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Shining stars of profession honored during OMED 2018

By AOA Staff


During OMED 2018, the American Osteopathic Association recognized leaders of the osteopathic medical profession for their distinguished service and efforts to inspire and mentor the next generation of DOs.

The following leaders were honored at the conference:

Distinguished Service Certificate honorees

This award—the AOA’s highest honor—recognizes leaders who have made outstanding contributions toward advancing the osteopathic medical profession in science, philanthropy, education or other fields of public service. This year’s winners are Michael B. Clearfield, DO, and Kathleen S. Creason, MBA.

Dr. Clearfield, dean of the Touro University College of Osteopathic Medicine in Vallejo, California, is nationally known as a leader in research on cholesterol management and prevention of cardiovascular disease. He was the co-primary investigator for the Air Force/Texas Coronary Atherosclerosis Prevention Study, which found that using cholesterol-lowering statins in men and women with average cholesterol levels could prevent angina, heart attack and death. He has been honored many times as a research scholar and mentor, and has attributed his achievements in heart disease prevention research to the osteopathic approach.

He has held leadership roles in many organizations promoting osteopathic education and research. Prior to his position at Touro, Dr. Clearfield chaired the Department of Internal Medicine at the University of North Texas Health Science Center Texas College of Osteopathic Medicine for 20 years. At both colleges, he stressed the importance of osteopathic medical education and research, especially encouraging scholarly activity demonstrating the distinctiveness of osteopathic medicine.

As the former executive director of Osteopathic Physicians and Surgeons of California (OPSC), Creason enhanced the position and visibility of osteopathic medicine in California through her strategic and successful direction of the state’s osteopathic medical professional association. During her tenure, Creason strengthened OPSC by doubling its membership, developing value-added programs and services, and achieving financial stability. Focusing on increased advocacy and public relations, she effectively educated decision-makers and the public about osteopathic physicians.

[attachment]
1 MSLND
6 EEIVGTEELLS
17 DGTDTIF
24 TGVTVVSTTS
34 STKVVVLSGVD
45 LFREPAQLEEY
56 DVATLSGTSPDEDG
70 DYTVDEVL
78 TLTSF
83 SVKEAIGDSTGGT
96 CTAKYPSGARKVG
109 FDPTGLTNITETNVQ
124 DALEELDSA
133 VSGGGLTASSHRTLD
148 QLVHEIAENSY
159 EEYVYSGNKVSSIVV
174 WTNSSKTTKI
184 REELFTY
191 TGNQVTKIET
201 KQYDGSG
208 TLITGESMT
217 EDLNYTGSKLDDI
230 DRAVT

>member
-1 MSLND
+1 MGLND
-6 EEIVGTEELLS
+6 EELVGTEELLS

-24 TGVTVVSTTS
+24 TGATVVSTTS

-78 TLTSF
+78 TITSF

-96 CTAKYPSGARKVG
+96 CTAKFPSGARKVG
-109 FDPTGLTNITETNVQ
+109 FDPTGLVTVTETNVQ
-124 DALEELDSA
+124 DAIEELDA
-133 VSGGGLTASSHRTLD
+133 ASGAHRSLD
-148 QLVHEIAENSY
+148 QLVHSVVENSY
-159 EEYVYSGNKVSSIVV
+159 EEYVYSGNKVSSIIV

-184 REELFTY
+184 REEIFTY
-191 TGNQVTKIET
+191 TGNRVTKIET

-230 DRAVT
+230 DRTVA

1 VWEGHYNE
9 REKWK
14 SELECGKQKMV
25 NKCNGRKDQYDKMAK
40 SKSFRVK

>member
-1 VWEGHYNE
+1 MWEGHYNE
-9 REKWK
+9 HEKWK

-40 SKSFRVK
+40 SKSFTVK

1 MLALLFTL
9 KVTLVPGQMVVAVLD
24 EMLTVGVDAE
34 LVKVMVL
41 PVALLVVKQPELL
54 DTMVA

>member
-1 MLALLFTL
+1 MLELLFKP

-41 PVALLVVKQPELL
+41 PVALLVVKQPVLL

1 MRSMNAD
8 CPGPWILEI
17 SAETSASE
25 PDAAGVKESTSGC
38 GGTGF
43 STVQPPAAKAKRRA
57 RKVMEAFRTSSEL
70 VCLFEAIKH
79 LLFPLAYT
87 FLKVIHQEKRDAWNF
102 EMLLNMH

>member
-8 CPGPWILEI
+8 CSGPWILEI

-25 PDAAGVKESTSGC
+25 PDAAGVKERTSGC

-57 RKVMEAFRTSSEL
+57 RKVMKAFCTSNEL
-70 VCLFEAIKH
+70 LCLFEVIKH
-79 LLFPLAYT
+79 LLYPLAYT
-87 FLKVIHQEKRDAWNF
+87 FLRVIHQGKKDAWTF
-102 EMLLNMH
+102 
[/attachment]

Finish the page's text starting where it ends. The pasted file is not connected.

A leader at the national level, Creason served as president of the Association of Osteopathic State Executive Directors in 2009–2010. She won the 2009 Bob E. Jones Executive Director Award and served on several AOA committees and bureaus.

Mentor of the Year

Established in 2004, the Mentor of the Year award recognizes DOs who have gone above and beyond in promoting osteopathic philosophy, principles and practices among osteopathic medical students, interns, residents and new DOs. This year’s winner is Dan Miulli, DO, who practices in Colton and Riverside, California, where he is the program director of a neurosurgery residency program.

Stacey Podkovik, DO, one of six individuals to nominate Dr. Miulli, wrote in her nomination that she chose a neurosurgical residency in part due to his passion for advancing osteopathic medicine in the field.

“As a result of spending time with [Dr. Miulli] and observing the way he approaches complex problems, I have begun to push myself to think about how I can better my own understanding to truly help patients,” Dr. Podkovik wrote in her nomination.

Another nominator, Marc Billings, DO said Dr. Miulli’s guidance encouraged him to become a more active member of the profession, from serving on hospital committees to participating at a state and national level.

“He takes the time to understand people, their thought processes, and how they learn. His interactive instruction and mentorship is then individualized to what that individual needs to succeed,” Dr. Billings wrote in his nomination.